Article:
FLORIDA CITRUS PUBLICATIONS. Ed Noyes in Zaire wrote us about problems he was having with citrus, wondering if extension bulletins in Florida covered the topic. This led us to the Fruit Crops Extension office. (They used to publish a range of booklets on various topics, but that service is no longer available.) The information is now available for sale in book form; some titles are: Nutrition of FL Citrus, FL Dooryard Citrus, Rootstocks for FL Citrus, Citrus Disease and Insect Flashcards; FL Citrus Varieties, and Citrus Spray Guide. Each costs about $10 plus postage. Order from Florida Cooperative Extension; 2109 Fifield Hall; Gainesville, FL 32611, USA; phone 800/226-1764; fax 904/392-2628. [If you write to ECHO for information on a particular fruit, we may send you the 2-page University of Florida's Fruit Crops Fact Sheet on that plant.]

SOME NOTES ON GUAVAS from Wilson Popenoe's (out of print) classic book Manual of Tropical and Subtropical Fruits: "The guava is used primarily for jelly-making and other cooking purposes." "It is one of the least exacting of all tropical fruits in cultural requirements." "The guava succeeds on nearly every type of soil." "Plants should be set 10-15 feet apart." "It is the custom to propagate by seed, but choice varieties must be perpetuated vegetatively." "Both shield budding and patch budding are successful." "A simple method of propagation is to cut the soil 2-3 feet from the tree, severing the roots. Sprouts will soon make their appearance. When they are of suitable size they may be transplanted, giving a tree exactly like the parent tree." "The guava is subject to numerous insect and fungus enemies." "Unlike the preceding species, the strawberry guava is subtropical and can be grown wherever citrus succeeds."

THE JABOTICABA TREE, MYRCIARIA CAULIFLORA. A lot of local interest and publicity came our way with the opening of ECHO's "Edible Landscape Nursery." Our goal is to raise a portion of the expense of running this ministry by selling edible plants for both the yards and gardens of people in our local community. At the same time we are having a lot of fun acquainting our neighbors with some of the wonderful plants with which God has blessed our world.

A personal favorite is the jaboticaba tree. If I could rename it, I would call it "the grape tree." Early each spring the tree is loaded with purple fruits the size of large grapes. Fruits contain one seed which is larger than a grape seed but small enough that there is a lot of flesh to enjoy. The flavor and texture remind me somewhat of a muscadine grape. Uses are also similar to muscadine grapes. They can be eaten fresh, but the peel is tough enough that people often spit it out. They can be processed in ways similar to grapes, such as in jelly or wine. The visual appeal of the tree is striking. The trunk and larger branches, which are attractive in their own right, are suddenly covered with fluffy blossoms (in contrast to most fruit trees which set fruit on smaller branches). Soon the purple fruits almost hide the larger limbs.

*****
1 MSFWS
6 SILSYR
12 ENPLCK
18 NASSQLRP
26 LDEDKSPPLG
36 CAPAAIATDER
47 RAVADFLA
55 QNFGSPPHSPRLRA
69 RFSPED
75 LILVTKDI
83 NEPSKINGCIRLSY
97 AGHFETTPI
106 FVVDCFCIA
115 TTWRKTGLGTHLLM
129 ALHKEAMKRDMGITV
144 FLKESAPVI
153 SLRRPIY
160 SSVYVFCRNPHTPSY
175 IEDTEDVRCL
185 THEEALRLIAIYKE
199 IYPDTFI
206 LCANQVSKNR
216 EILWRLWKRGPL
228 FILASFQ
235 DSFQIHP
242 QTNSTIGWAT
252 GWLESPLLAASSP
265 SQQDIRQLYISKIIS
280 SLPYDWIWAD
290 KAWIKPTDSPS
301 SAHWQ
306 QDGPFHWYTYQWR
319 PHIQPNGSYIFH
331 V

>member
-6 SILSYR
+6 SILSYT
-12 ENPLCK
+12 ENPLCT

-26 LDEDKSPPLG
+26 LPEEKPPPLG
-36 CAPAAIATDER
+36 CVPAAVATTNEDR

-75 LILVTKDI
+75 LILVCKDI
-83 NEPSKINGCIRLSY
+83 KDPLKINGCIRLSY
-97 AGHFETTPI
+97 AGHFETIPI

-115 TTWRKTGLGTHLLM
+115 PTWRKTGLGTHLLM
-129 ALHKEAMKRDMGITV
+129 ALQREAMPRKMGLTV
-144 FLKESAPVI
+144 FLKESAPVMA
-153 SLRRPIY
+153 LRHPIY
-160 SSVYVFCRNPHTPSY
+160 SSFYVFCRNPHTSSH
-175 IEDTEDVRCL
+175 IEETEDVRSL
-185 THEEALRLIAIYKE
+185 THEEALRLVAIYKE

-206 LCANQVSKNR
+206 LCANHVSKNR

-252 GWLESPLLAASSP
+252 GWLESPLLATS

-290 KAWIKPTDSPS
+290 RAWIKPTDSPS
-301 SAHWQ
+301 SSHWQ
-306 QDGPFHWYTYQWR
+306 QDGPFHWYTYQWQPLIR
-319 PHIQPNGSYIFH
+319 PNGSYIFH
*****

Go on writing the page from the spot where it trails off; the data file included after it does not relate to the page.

There are drawbacks. The major limitation is that it is so slow to produce. Although Julia Morton's Fruits of Warm Climates mentions side veneer grafting, inarching and air layering, the conventional wisdom around here is that one might just as well start from a seedling. Seedlings are slow to begin bearing, typically about 9 years. Trees are very slow growing, reaching a maximum height of perhaps 30-40 feet. A second limitation is that they are not for the hot lowlands. They like a mountainous or subtropical area. At ECHO they only blossom during the coolest few months of the year. In some ideal (cooler) locations they produce several times a year. The tree is not harmed by frosts, nor by a freeze if it is light enough that it would not kill citrus.

If the weather cooperates, ECHO can share seeds each March. We will combine requests and fill at harvest time. Be sure to plant the seeds immediately, as they do not have a long life.

ARE MACADAMIA NUTS A GOOD CROP FOR BELIZE? Several have expressed an interest in macadamia nuts as a cash crop in one country or another, so our answer to this question may be of interest to many. Carl Campbell says, "Poor yield is a very common problem where people have planted in the Americas. In Hawaii they figure their break even point at about 100 pounds of nuts per mature tree. By comparison, in Florida we get 15-20 pounds. Macadamia trees seem to do best in the areas where coffee does best. Processing is a problem too. People have put in little plantings, only to find that they cannot get the nuts processed. Some have even shipped from Central America to Hawaii for processing. Many of those who have been in it the longest seem discouraged." Carl adds that Macadamia tetrafolia, the rough spiny leafed and rough shelled macadamia, is the preferred rootstock. M. integrefolia is the other macadamia.

COMMENTS ON WORMS AND POLYEMBRYONY IN MANGOES. William Boykin in Zambia wrote, "We had 40 trees of peach mangoes. They are a lovely orange color, have very little fiber and are delicious. For four years we had only a small crop and nearly all that did mature were full of worms. On the other hand, the common local mangoes hardly ever have worms-but they are very stringy and fibrous. As a result we had most of the peach mangoes cut down and planted the common variety. Is there anything we can do to control the worms in the few remaining peach mangoes?"